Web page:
1. What best describes the Patriots before and during the American Revolution?
- Patriots usually had strong economic ties to Great Britain and were hesitant to risk their livelihoods by joining the cause.
- Patriots supported the cause of liberty and independence for the colonies, which meant active support of the war effort.
- Most Patriots had religious commitments that prevented them from joining a side, even though it made them unpopular.
- Support for the war increased over time, and by the end of the conflict, every colonist identified as a Patriot.
2. What best describes the Loyalists before and during the American Revolution?
- Loyalists were willing to risk treason and death to support colonial independence and remained devoted to the ideas of enlightenment.
- Loyalists continued to support the British Parliament or king, believing their economic or political interests would be best served by fighting for, or at least speaking up for, the British.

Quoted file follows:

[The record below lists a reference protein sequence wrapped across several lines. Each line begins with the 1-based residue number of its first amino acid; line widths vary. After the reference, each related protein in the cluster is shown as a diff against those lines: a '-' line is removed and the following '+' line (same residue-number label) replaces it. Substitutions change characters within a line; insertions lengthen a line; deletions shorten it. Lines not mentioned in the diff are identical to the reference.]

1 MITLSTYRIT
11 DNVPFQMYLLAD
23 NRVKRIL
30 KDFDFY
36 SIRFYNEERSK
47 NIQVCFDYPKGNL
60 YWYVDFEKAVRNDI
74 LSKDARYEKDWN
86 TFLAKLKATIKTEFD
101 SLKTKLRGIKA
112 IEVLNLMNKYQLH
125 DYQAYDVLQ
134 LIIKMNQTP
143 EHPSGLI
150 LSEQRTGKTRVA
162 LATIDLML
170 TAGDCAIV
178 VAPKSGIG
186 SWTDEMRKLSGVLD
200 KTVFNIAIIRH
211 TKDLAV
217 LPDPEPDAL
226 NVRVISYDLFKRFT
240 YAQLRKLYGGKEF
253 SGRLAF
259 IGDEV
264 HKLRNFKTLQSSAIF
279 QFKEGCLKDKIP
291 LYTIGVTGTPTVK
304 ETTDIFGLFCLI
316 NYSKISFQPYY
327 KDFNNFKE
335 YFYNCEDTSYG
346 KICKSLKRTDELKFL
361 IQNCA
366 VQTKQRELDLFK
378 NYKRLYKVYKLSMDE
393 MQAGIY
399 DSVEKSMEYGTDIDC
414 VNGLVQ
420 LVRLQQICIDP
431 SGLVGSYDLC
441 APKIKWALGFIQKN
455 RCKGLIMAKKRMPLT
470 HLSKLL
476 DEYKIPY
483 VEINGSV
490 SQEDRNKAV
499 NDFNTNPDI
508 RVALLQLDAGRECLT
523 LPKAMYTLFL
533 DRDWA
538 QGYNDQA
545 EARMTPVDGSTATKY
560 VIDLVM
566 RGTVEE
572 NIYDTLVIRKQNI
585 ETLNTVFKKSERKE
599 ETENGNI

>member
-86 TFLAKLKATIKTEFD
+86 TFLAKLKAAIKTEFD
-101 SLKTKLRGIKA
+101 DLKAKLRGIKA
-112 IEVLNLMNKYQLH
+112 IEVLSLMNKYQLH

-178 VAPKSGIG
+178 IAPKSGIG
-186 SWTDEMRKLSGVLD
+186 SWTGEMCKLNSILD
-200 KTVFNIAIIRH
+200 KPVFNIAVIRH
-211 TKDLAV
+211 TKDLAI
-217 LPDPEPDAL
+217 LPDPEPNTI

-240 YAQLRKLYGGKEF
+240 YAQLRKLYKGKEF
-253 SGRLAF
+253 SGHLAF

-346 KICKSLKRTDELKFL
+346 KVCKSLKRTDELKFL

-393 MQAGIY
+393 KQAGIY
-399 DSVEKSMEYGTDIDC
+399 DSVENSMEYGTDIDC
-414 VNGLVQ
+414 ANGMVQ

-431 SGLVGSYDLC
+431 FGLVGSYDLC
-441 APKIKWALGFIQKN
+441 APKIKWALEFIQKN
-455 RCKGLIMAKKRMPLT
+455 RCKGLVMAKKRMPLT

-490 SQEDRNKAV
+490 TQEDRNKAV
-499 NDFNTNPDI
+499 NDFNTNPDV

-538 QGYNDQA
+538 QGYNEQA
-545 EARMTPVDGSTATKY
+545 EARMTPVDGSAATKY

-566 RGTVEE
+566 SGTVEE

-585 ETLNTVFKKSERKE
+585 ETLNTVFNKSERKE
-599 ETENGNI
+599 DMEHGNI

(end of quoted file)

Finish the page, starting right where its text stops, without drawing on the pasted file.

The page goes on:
- Most Loyalists identified as pacifists and were morally unable to choose a side, owing to their religious beliefs.
- Loyalists tended to be upper middle class, educated elites; their social identity was woven to that of the crown.
3. Which of the following generalizations is true about Loyalists, Patriots, and neutrals?
- The Declaration of Independence was a turning point that decided for each of these groups who they would support in the Revolution.
- Loyalists were typically upper class, Patriots typically middle class, and neutrals usually lower class.
- There was no deciding factor; instead, each person made choices on the basis of political beliefs, economic opportunity, and proximity to war.
- Almost all Scotch-Irish supported the neutral cause, whereas almost all African Americans supported the Patriot cause of liberty.
4. How did the Revolutionary War affect the U.S. relationship with the Church of England?
- Most in the colonies remained devoted to their Anglican religion, and the church itself experienced little change.
- Loyalists were unwilling to support the Church of England because it conflicted with their views on liberty, resulting in a decline of Anglicanism in the colonies.
- Adherence to religious freedom was respected to such a degree that religious affiliation with the Anglican Church did not matter to the colonists.